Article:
For decades, Cal State Fullerton has maintained a reputation for being a school that turns out opera stars. Deborah Voigt, Rodney Gilfrey, Jubilant Sykes, James ‘Marty’ Schaefer, Charles Castronovo, Omar Crook and Christopher Job are a few names who have graced the university’s stage over the years.
This fall, Kerry Jennings joined the School of Music’s faculty as an associate professor of opera studies after a career as a concert soloist and award-winning stage director.
Just months after being hired, he staged his first production, “Opera Meets The Seven Deadly Sins,” featuring an eclectic mix of scenes from favorite operas such as “Dido and Aeneas” and “The Rake’s Progress,” as well as new scenes of two literature classics, “The Scarlet Letter” and “The Grapes of Wrath.”
Jennings describes how he came to choose a life in opera.
How did you become interested in opera?
I have always sung. My father was a minister and so I grew up singing in the church and later in choirs. I was also in band, playing the trumpet and the French horn, so I knew I wanted to major in music when I went to college. However, coming from a small town in North Carolina, with little to no experience in classical music, I really had no idea what that would entail. I had never even heard an opera, much less seen one, until the first year of my undergraduate studies.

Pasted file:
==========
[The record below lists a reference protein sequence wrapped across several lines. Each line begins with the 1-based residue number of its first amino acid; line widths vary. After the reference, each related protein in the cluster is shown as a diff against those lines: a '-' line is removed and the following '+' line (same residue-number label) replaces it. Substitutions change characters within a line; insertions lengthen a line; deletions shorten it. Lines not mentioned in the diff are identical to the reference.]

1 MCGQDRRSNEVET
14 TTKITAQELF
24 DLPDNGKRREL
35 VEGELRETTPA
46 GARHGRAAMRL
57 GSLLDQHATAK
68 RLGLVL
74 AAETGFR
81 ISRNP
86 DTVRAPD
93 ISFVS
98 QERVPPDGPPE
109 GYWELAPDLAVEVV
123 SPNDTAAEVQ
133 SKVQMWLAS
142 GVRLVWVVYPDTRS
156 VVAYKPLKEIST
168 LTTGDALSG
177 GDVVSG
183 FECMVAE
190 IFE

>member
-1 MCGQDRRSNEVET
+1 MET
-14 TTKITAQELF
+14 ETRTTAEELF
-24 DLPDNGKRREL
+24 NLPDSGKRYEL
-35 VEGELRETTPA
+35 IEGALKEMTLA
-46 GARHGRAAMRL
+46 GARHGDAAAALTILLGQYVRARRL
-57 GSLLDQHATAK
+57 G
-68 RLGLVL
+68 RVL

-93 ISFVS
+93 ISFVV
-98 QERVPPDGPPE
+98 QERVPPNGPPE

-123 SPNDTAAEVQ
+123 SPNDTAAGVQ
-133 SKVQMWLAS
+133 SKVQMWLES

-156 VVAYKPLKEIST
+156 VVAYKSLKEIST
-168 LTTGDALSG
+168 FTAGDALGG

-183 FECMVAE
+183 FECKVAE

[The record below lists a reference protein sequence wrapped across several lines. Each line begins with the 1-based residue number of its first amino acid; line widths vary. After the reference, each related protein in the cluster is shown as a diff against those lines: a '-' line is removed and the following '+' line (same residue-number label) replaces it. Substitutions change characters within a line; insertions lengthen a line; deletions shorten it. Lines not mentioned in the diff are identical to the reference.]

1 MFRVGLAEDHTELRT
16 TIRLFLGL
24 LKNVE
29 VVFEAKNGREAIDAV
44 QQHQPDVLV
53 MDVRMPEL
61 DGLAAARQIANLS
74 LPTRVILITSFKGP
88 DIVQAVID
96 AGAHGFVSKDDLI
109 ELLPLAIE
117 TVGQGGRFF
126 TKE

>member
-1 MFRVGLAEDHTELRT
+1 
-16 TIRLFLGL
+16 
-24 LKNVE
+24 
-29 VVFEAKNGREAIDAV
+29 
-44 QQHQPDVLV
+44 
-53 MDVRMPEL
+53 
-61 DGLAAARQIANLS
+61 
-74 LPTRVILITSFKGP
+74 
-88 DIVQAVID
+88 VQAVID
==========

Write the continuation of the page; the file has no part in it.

One of my friends played the 1972 recording of Puccini’s “La Bohéme” with Luciano Pavarotti and Mirella Freni and to say I was hooked would be an understatement. Since that day, that opera and those singers have remained favorites of mine.
Why did you choose to teach at CSUF?
Although I have been directing opera workshop classes since the beginning of my teaching career, it has only been within the last four to five years that I’ve done more fully staged opera direction, and I really love it. So, I thought I would look for a position that not only allowed me to do more opera direction, but also one that was at an institution looking to invigorate or expand its opera program. My colleagues have been so welcoming and the students have been a complete joy to work with and get to know.